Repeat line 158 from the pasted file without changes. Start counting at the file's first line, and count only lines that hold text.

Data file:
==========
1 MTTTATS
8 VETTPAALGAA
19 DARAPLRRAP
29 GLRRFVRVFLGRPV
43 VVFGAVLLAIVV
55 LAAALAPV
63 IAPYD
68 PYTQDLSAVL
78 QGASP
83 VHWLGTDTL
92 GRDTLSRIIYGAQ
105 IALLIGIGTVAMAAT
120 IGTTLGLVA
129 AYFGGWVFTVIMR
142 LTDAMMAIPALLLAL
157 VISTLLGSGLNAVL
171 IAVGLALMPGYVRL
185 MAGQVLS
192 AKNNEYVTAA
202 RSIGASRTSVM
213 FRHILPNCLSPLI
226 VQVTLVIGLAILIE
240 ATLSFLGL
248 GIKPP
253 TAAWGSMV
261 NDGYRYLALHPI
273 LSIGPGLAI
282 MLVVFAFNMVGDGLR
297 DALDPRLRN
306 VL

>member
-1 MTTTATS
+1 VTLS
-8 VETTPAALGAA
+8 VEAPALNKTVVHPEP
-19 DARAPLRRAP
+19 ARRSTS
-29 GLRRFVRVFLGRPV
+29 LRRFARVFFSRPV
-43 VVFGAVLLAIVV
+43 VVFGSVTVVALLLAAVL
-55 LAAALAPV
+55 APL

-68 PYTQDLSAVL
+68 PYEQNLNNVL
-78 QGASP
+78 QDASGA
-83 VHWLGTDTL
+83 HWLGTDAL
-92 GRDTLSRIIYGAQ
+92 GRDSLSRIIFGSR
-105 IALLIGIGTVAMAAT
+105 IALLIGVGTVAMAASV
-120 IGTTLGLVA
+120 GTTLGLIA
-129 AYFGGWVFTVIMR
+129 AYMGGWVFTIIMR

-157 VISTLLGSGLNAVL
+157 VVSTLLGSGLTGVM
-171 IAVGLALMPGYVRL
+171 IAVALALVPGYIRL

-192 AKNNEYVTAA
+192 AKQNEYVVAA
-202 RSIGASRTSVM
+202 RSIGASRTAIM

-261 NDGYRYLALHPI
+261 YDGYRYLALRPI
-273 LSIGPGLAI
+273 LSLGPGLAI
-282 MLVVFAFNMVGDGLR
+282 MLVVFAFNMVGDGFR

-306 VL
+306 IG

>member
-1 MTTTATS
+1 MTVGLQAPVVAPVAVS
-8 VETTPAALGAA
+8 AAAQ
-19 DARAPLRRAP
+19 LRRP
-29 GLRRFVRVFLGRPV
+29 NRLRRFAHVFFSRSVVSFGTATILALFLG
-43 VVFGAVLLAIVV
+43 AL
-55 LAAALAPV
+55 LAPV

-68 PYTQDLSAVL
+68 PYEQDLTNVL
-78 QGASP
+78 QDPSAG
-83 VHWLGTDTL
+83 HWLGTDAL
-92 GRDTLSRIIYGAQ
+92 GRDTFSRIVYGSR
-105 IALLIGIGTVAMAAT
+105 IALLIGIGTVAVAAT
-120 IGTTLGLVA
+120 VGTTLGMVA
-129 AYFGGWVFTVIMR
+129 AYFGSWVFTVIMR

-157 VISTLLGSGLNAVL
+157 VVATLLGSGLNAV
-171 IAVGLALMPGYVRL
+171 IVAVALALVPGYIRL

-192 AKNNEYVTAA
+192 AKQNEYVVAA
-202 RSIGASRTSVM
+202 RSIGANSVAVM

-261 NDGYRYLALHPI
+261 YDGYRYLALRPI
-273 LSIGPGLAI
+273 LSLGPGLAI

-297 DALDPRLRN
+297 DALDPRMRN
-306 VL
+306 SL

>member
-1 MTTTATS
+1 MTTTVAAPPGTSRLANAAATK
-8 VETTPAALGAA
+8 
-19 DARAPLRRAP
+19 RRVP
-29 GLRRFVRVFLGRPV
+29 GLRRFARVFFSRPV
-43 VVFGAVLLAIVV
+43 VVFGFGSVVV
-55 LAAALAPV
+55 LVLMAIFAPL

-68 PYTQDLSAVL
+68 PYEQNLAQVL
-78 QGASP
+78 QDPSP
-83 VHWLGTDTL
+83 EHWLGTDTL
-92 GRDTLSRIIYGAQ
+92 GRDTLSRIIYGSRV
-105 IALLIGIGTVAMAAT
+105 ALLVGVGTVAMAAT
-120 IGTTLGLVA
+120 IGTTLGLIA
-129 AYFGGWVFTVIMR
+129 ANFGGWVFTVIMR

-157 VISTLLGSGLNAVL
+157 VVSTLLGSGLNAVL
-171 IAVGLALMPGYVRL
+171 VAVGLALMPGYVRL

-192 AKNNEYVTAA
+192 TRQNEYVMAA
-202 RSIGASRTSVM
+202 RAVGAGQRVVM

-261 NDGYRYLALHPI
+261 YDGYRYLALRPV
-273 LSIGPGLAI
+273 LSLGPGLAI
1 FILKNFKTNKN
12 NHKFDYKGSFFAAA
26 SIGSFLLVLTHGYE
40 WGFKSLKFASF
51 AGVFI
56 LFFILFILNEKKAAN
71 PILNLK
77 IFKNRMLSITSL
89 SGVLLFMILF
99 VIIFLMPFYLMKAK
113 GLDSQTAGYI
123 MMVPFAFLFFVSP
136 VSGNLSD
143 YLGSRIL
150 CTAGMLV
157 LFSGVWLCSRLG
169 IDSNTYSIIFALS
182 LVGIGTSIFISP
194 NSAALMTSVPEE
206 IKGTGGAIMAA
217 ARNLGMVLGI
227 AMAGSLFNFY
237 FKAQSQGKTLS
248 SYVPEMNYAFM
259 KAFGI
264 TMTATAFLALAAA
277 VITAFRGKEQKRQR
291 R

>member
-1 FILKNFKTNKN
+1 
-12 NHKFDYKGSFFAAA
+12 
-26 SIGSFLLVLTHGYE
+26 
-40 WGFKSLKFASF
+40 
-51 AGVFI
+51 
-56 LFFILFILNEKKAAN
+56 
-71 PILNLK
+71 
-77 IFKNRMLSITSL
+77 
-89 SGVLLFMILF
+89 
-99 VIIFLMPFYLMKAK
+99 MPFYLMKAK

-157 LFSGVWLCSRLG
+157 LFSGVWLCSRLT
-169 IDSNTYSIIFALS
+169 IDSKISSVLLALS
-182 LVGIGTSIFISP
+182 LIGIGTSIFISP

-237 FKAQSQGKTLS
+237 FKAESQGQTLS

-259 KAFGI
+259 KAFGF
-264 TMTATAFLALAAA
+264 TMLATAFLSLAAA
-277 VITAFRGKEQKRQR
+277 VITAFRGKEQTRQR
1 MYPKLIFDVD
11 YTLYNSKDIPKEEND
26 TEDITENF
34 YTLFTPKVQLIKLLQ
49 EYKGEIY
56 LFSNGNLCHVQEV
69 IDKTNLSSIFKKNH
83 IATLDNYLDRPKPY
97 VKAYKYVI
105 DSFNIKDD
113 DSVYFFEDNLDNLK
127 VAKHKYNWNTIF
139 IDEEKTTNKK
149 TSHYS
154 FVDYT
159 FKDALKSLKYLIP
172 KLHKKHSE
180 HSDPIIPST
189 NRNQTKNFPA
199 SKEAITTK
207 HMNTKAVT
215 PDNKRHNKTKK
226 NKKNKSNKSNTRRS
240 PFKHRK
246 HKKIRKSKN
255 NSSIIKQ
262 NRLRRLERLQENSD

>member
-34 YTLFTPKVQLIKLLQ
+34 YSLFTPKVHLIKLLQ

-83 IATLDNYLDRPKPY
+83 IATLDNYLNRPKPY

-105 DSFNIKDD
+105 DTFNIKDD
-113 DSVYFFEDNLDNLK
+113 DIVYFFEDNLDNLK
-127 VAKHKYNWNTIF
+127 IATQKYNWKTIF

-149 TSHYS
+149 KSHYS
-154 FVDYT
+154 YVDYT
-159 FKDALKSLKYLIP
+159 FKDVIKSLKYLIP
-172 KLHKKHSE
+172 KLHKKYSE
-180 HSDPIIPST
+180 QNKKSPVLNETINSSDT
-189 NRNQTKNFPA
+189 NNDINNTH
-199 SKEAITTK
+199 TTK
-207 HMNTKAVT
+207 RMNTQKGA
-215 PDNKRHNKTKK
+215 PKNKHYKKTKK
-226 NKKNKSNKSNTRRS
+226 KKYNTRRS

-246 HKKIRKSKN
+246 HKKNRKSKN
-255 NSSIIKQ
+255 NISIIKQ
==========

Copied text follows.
26 SIGSFLLVLTHGYE